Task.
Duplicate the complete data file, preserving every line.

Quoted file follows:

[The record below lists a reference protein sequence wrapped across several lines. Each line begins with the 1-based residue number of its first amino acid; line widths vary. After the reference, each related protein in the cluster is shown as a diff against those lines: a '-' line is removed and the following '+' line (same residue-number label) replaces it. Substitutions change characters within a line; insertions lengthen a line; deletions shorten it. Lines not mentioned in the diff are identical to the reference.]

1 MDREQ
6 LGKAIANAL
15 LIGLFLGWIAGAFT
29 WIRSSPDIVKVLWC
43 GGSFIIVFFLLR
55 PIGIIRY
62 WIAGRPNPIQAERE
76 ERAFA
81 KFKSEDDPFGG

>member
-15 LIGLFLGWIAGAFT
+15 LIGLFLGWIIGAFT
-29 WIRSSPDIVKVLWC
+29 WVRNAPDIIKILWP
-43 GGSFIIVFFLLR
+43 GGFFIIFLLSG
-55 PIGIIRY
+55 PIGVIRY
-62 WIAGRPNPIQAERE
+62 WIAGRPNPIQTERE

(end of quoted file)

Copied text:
[The record below lists a reference protein sequence wrapped across several lines. Each line begins with the 1-based residue number of its first amino acid; line widths vary. After the reference, each related protein in the cluster is shown as a diff against those lines: a '-' line is removed and the following '+' line (same residue-number label) replaces it. Substitutions change characters within a line; insertions lengthen a line; deletions shorten it. Lines not mentioned in the diff are identical to the reference.]

1 MDREQ
6 LGKAIANAL
15 LIGLFLGWIAGAFT
29 WIRSSPDIVKVLWC
43 GGSFIIVFFLLR
55 PIGIIRY
62 WIAGRPNPIQAERE
76 ERAFA
81 KFKSEDDPFGG

>member
-15 LIGLFLGWIAGAFT
+15 LIGLFLGWIIGAFT
-29 WIRSSPDIVKVLWC
+29 WVRNAPDIIKILWP
-43 GGSFIIVFFLLR
+43 GGFFIIFLLSG
-55 PIGIIRY
+55 PIGVIRY
-62 WIAGRPNPIQAERE
+62 WIAGRPNPIQTERE